The "Nourishing Billions" Dialogue is part of the Virtual Ocean Dialogues programme, convened by the World Economic Forum’s Friends of Ocean Action.
The World Economic Forum and the Friends of Ocean Action are hosting the Virtual Ocean Dialogues on an exciting 5-day series from 1 – 5 June 2020.
The "Nourishing Billions" Dialogue on 3 – 4 June 2020 at 11:00 PM – 12:15 AM (UTC+8) will feature WorldFish’s Global Research Leader for Value Chains and Nutrition, Shakuntala Thilsted, who will be lending her expertise in nutrition-sensitive fish agri-food systems.
She will be joined by renowned experts, including President of Alliance for a Green Revolution in Africa (AGRA), Agnes Matilda Kalibata, Director-General of the Food and Agriculture Organization (FAO), Dongyu Qu, Special Representative of the UN Secretary-General for Food Security and Nutrition, David Nabarro and Director of Center on Food Security and the Environment at Stanford University, Rosamond Naylor.
Check your local times here. To access the webinars you need to follow the 2 step process below:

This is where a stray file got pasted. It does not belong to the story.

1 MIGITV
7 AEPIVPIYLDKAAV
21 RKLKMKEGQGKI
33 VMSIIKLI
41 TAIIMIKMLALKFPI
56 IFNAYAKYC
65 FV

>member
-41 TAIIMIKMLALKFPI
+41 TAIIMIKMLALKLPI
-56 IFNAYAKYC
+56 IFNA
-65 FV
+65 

- You must register on the World Economic Forum Virtual Ocean Dialogues site here: https://www.weforum.org/events/virtual-ocean-dialogues-2020/
- You will then receive an invitation email from Ocean2020@e.weforum.org titled Invitation - Virtual Ocean Dialogues 2020. Follow the instructions in that email. It will take you through a Toplink platform until a window confirming your final registration appears.
Context of the event:
Currently, around a billion people rely on fish as their main source of animal proteins while many others also gain nutritional benefit from fish and other aquatic foods such as seaweed, algae and shellfish. Meanwhile, approximately 10-12% of the world’s population rely on fish for their livelihoods, including fishers and aquaculture workers and their dependents. Yet all of this is under considerable threat with widespread overfishing, fish stocks at critical levels and the uncertain impacts of climate change. As demand grows, an even greater strain will be placed on ocean food systems.
On top of this, much progress is still to be made to address socio-economic challenges within aquatic food value chains, the impacts of which are often felt most by poor and vulnerable communities. The good news is that a healthy and regenerative Ocean, relying on carefully managed fishing and sustainable aquaculture, could have the potential to produce six times more food than it does today while, at the same time, creating sustainable economic growth and jobs.
Let’s connect with communities around the world that are taking bold and innovative actions for a healthy, resilient, and thriving ocean.
We look forward to your active participation!